BETH ACCOMANDO There are eight books currently, at least in the slow Horses series. As actors, do you want to know where your characters end up? Have you read through all the books or are you kind of discovering these characters as the seasons go along?
GARY OLDMAN I read up to, yeah, there's clues in the books there, but I haven't read the whole series yet.
JACK LOWDEN No, exactly the same. I'm reading them as I go. Yeah, there's something quite exciting about it. Kind of scary as well, but yeah, I'm doing the same.
BETH ACCOMANDO And how do you think this season compares to the previous two? Just in terms of tone and kind of where Mick Heron is taking the story and, like, with the addition of Sean Donovan's character.
GARY OLDMAN Well, Jack was saying earlier that I don't know how much we can give away for spoilers, but this one involves one of our own. And also, there's a whistleblower, essentially, who's going to expose some wrongdoing inside mi five, which potentially could harm not only mi five, but us at the slough house.
CLIP You've reached the alders gate office. Please leave a message. It's me. It's Cartwright. Look, Lamb said you might still be there if you are. Louisa and I are down at the facility, but Nick Duffy's turned up with a ton of chieftain men and guns. It's just a complete. Oh, and they've cut the CCTV. It looks like they're going to come in. It's gone. They've cut the phone lines. Yeah, we're on our own.
GARY OLDMAN So, there's sort of a plot in a way underfoot to move us to one side. But we have someone in our own team that is in jeopardy, and that makes it. Jack was saying earlier that this one is more, I guess, more personal to us. He's good, isn't he, Mick? Yes.
BETH ACCOMANDO And Jack talk a little bit about how Cartwright's character or his relationship with his grandfather is changing in this one.
JACK LOWDEN Yeah, his grandfather is beginning to show signs of getting old, so to speak. And so, the responsibility of that to Cartwright is really coming to the fore, which is just a magnificent thing to be able to play. It's a real gift to be sort of running around like a maniac, trying, shooting things or not being shot by things, and then in the next minute sort of taking care of an elderly relative, basically. So that's been wonderful. And with Jonathan Price playing that role, it's twice as easy, of course. But I think he's who he's always wanted to emulate. And to see him begin show rough signs in this season of disintegrating, so to speak, for want of a better word, which is a painful thing for anybody. And a man that he's held up as his hero and can feel it sort of slipping away through his fingers is quite sad. So that's the beginning of something there in this season of something that, I don't know, could end up getting worse or not, I don't know. But, yeah, that's where he is.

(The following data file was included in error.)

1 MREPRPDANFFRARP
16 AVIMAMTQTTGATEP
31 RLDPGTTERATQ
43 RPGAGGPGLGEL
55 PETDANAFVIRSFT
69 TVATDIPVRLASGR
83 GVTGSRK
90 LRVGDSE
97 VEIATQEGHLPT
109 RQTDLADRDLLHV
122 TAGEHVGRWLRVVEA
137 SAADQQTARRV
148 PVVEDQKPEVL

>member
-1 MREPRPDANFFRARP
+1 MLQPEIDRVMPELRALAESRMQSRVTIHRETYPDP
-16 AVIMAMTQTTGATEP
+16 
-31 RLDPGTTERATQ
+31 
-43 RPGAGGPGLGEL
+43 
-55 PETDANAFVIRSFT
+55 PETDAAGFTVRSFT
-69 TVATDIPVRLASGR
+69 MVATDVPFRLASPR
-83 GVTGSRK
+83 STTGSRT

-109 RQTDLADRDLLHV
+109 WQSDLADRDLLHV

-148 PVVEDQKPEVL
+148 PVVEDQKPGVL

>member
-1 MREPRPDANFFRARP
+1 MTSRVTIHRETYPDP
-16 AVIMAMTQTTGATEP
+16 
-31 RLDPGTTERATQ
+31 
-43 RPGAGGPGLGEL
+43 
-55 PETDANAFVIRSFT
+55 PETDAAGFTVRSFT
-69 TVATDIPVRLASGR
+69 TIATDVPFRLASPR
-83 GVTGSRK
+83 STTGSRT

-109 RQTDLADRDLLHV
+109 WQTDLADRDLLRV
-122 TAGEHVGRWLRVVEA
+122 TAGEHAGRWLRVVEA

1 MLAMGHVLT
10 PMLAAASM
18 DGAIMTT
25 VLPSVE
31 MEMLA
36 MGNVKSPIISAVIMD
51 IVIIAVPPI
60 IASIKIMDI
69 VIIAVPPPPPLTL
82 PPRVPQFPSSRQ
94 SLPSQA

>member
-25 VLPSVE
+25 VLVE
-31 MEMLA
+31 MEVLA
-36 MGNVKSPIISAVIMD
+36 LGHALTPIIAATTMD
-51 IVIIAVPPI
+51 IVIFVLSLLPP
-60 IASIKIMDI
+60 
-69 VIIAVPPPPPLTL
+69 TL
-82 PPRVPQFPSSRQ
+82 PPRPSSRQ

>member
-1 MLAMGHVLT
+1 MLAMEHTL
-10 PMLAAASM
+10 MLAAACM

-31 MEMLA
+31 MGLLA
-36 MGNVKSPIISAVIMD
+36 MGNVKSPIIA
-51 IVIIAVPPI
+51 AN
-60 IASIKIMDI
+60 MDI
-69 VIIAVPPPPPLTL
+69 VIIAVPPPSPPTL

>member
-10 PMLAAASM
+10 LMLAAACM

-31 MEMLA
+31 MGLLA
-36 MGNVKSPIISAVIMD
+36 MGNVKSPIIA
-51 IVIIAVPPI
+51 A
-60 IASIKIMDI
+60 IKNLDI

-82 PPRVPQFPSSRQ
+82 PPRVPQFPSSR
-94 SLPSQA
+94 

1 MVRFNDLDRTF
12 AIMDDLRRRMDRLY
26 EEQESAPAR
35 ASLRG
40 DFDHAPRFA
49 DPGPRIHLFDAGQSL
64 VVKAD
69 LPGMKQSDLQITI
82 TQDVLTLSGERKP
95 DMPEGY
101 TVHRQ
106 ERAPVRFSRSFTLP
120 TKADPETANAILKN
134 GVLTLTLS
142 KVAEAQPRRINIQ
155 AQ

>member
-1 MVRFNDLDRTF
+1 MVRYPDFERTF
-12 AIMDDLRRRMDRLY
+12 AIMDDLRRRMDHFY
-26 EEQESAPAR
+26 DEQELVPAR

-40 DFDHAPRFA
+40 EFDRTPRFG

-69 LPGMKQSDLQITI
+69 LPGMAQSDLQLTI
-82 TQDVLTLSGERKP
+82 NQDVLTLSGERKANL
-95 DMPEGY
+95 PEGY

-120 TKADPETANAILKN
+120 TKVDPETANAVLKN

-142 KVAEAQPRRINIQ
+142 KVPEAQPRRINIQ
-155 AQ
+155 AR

BETH ACCOMANDO And, Gary, you've played spies in other movies, especially some John Le Carré stories. How does the world that Mick Heron creates of espionage, how is he doing something different than a writer like John Le Carré or just like other espionage films?
GARY OLDMAN Well, as much as I love John Le Carré, it's not as dry. There's a lot more humor in Mick's take on this world, but that's what he's done. He's taken a genre that we all know. I mean, John Le Carré took it to a level that was know, but we're very used to man from Uncle James Bond, the born identity, mission impossible. You know, there's a slew of the world of espionage, and Mick has sort of turned it on its head and gives you characters that are like you, that are relatable. In season one, we have Louisa in the lingerie doing a laundry, and we have min, who is separated from his wife and know, trying to really know, make his one phone call a week to the don't. You would never see Moneypenny in a lingerie or James Bond eating a kebab. Or even know the flatulence. James Bond doesn't fart. And not that we want him to. I want my James Bond when I pay my money. I want my James Bond to drive around in an Aston Martin. I don't want to see him sitting on the toilet. But that's the thing with Mick, you know what I mean? He's made them real people in a way that we can relate to. And in fact, we spoke to a guy that was, I think, jack, he was in mi six. Is that right? Yeah. And I also spoke with Le Carré when we were doing Tinker Taylor, and he was a spy. And he would talk about how incredibly boring it was with moments of adrenaline. And I remember he said to me, I said, what was the thing? He said, the most terrifying thing about being a spy was when he was in Berlin or when he said, was your cover being blown? He said, the thing you always worried about at night were the footsteps on the stairs. And you go, they got me. He said. But it was mind numbingly boring. Big moments in between. And so, it isn't jets and jetpacks and Aston Martins and speedboats and all of that. It's very dull at times, very dull work. And I think that's the world. That's what makes it. I'd like to think also it's why it's been thus far very successful. I think people can really watch it and relate to it. Yeah.
BETH ACCOMANDO That was Gary Oldman and Jack Lowden discussing season 3 of Slow Horses. Unlike other streaming shows, Slow Horses is a compact six-episode season with tight, efficient 45-minute episodes. This season ramped up quickly and the final three episodes will keep you on the edge of your seat. I sometimes find it hard to watch streaming shows because it’s a big-time commitment. But there’s no padding in this series. Every episode is expertly paced and scripted with a balance of humor, tense action, and shrewd character development. Episode four debuted last week, and the season finale drops on December 27th on Apple TV Plus.
I need to take one last break and then I will be back with the team behind Monarch Legacy of Monsters and to take us into the break is Mick Jagger with the pitch perfect theme song for Slow Horses.
SONG Strange Game
MIDROLL 2 [currently at 18:30]
BETH ACCOMANDO Welcome back to Cinema Junkie. I’m Beth Accomando. Godzilla is having a kaiju-sized month. Although he’s about to turn 70, he’s showing no sign of retiring.